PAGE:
Congress packages pork-barrel spending in complicated proposals that belie theories of distributive politics. We theorize that roll-call voting on such bills depends on grant programs' administrative centralization, party ties with presidents or home-state governors, and differences in geographic representation between chambers. Analyzing votes between 1973 and 2010 using a within-legislator strategy reveals that House members are less likely to support decentralized spending when they are copartisans with presidents, while senators support decentralization regardless of such party ties. When House members or senators share affiliation with only governors or with neither chief executive, the likelihood of support rises with decentralization.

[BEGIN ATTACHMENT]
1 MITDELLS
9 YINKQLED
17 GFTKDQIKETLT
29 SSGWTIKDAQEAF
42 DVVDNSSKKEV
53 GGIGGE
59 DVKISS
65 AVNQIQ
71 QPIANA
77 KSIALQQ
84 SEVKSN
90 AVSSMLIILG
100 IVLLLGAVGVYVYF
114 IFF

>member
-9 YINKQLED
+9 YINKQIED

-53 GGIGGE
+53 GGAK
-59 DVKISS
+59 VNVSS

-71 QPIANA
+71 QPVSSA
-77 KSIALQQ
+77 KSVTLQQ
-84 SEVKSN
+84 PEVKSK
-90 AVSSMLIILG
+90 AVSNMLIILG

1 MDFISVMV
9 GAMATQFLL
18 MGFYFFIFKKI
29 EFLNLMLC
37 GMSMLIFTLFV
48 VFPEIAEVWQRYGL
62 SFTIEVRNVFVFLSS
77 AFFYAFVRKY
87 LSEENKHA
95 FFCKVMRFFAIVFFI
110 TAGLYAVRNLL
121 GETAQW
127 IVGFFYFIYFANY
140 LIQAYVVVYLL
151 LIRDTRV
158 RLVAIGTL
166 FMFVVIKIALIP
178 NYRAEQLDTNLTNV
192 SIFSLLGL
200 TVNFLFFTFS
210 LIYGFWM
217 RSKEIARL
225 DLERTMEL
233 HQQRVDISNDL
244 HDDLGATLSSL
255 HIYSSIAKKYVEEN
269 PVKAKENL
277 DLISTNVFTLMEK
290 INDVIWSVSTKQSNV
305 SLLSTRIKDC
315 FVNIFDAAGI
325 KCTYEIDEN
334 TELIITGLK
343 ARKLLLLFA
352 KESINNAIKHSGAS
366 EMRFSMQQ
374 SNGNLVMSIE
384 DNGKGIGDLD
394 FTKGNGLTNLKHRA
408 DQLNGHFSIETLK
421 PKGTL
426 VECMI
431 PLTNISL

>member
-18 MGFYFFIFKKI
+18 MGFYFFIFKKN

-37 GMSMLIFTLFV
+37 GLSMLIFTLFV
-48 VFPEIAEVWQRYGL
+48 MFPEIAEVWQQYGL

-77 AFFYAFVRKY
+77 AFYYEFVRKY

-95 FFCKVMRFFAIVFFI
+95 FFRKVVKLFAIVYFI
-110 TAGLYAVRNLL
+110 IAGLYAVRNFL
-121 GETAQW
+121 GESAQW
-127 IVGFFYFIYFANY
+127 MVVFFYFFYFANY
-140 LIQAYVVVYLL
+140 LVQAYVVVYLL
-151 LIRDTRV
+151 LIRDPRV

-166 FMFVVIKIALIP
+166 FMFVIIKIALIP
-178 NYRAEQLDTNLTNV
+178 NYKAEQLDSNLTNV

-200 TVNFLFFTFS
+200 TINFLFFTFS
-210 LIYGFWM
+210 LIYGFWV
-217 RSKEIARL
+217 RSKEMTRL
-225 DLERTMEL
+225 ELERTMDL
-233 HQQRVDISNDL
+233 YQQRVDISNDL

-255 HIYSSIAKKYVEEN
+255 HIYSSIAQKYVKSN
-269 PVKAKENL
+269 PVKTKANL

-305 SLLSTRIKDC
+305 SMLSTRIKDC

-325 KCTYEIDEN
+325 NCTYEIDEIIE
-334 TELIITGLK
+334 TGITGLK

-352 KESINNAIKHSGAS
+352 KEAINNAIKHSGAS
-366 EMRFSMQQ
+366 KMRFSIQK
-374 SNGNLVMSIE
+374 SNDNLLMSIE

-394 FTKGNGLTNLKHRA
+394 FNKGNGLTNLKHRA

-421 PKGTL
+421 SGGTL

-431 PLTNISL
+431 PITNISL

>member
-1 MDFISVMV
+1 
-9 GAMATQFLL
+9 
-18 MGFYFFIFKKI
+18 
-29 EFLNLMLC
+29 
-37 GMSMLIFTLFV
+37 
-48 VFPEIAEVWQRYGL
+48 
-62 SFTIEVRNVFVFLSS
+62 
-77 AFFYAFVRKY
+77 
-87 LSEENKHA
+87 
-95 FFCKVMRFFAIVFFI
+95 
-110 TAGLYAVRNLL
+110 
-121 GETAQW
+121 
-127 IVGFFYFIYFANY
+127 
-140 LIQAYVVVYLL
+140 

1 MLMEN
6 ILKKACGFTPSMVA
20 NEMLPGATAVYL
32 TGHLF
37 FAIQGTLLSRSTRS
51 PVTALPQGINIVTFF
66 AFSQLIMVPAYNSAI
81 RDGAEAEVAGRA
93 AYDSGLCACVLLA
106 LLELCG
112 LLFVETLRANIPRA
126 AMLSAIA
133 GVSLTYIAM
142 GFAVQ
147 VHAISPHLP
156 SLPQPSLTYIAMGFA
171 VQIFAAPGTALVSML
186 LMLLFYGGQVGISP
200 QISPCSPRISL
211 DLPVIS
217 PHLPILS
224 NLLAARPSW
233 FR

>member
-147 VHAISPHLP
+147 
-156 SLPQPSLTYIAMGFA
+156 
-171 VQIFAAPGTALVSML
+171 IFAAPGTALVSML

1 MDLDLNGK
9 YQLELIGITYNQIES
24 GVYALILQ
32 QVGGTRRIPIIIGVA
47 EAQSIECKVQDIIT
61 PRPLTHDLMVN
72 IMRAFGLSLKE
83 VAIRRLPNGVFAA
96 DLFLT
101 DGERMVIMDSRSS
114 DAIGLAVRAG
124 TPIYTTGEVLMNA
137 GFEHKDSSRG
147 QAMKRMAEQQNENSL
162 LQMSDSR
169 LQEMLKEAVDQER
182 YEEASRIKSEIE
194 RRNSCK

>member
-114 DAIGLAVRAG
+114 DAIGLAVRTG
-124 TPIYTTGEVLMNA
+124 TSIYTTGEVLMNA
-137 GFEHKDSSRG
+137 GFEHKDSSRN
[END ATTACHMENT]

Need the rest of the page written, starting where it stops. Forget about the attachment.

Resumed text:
ASJC Scopus subject areas
- Sociology and Political Science